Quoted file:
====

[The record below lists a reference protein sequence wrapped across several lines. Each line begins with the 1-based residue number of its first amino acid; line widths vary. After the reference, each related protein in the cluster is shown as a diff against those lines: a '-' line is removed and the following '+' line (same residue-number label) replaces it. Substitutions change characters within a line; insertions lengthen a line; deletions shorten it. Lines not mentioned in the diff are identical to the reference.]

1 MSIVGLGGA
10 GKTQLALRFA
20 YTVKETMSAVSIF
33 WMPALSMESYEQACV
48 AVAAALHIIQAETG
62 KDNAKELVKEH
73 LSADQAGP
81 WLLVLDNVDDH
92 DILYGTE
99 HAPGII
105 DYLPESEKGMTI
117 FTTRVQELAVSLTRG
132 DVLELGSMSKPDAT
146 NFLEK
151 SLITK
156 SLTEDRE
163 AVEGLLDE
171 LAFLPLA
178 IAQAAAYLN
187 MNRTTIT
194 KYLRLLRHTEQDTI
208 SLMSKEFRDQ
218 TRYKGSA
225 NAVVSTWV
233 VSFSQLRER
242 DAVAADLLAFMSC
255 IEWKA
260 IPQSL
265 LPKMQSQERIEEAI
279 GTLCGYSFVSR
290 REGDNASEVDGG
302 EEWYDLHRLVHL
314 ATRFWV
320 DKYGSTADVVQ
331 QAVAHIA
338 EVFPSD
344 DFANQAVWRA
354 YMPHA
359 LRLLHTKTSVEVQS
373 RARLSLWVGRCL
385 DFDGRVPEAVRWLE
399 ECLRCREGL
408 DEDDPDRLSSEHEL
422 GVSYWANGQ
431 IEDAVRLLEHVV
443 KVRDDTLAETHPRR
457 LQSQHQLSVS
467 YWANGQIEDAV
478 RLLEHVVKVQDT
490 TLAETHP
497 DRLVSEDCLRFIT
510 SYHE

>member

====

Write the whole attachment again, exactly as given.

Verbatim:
[The record below lists a reference protein sequence wrapped across several lines. Each line begins with the 1-based residue number of its first amino acid; line widths vary. After the reference, each related protein in the cluster is shown as a diff against those lines: a '-' line is removed and the following '+' line (same residue-number label) replaces it. Substitutions change characters within a line; insertions lengthen a line; deletions shorten it. Lines not mentioned in the diff are identical to the reference.]

1 MSIVGLGGA
10 GKTQLALRFA
20 YTVKETMSAVSIF
33 WMPALSMESYEQACV
48 AVAAALHIIQAETG
62 KDNAKELVKEH
73 LSADQAGP
81 WLLVLDNVDDH
92 DILYGTE
99 HAPGII
105 DYLPESEKGMTI
117 FTTRVQELAVSLTRG
132 DVLELGSMSKPDAT
146 NFLEK
151 SLITK
156 SLTEDRE
163 AVEGLLDE
171 LAFLPLA
178 IAQAAAYLN
187 MNRTTIT
194 KYLRLLRHTEQDTI
208 SLMSKEFRDQ
218 TRYKGSA
225 NAVVSTWV
233 VSFSQLRER
242 DAVAADLLAFMSC
255 IEWKA
260 IPQSL
265 LPKMQSQERIEEAI
279 GTLCGYSFVSR
290 REGDNASEVDGG
302 EEWYDLHRLVHL
314 ATRFWV
320 DKYGSTADVVQ
331 QAVAHIA
338 EVFPSD
344 DFANQAVWRA
354 YMPHA
359 LRLLHTKTSVEVQS
373 RARLSLWVGRCL
385 DFDGRVPEAVRWLE
399 ECLRCREGL
408 DEDDPDRLSSEHEL
422 GVSYWANGQ
431 IEDAVRLLEHVV
443 KVRDDTLAETHPRR
457 LQSQHQLSVS
467 YWANGQIEDAV
478 RLLEHVVKVQDT
490 TLAETHP
497 DRLVSEDCLRFIT
510 SYHE

>member